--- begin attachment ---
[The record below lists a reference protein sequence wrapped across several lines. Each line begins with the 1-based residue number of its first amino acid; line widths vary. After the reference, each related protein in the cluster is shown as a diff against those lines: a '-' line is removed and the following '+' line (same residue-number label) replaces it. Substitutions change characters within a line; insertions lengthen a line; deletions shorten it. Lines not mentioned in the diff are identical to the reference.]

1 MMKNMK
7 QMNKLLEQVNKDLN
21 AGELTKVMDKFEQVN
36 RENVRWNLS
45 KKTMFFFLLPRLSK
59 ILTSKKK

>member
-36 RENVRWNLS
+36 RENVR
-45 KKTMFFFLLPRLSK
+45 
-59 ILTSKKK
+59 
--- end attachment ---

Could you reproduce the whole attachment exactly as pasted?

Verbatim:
[The record below lists a reference protein sequence wrapped across several lines. Each line begins with the 1-based residue number of its first amino acid; line widths vary. After the reference, each related protein in the cluster is shown as a diff against those lines: a '-' line is removed and the following '+' line (same residue-number label) replaces it. Substitutions change characters within a line; insertions lengthen a line; deletions shorten it. Lines not mentioned in the diff are identical to the reference.]

1 MMKNMK
7 QMNKLLEQVNKDLN
21 AGELTKVMDKFEQVN
36 RENVRWNLS
45 KKTMFFFLLPRLSK
59 ILTSKKK

>member
-36 RENVRWNLS
+36 RENVR
-45 KKTMFFFLLPRLSK
+45 
-59 ILTSKKK
+59 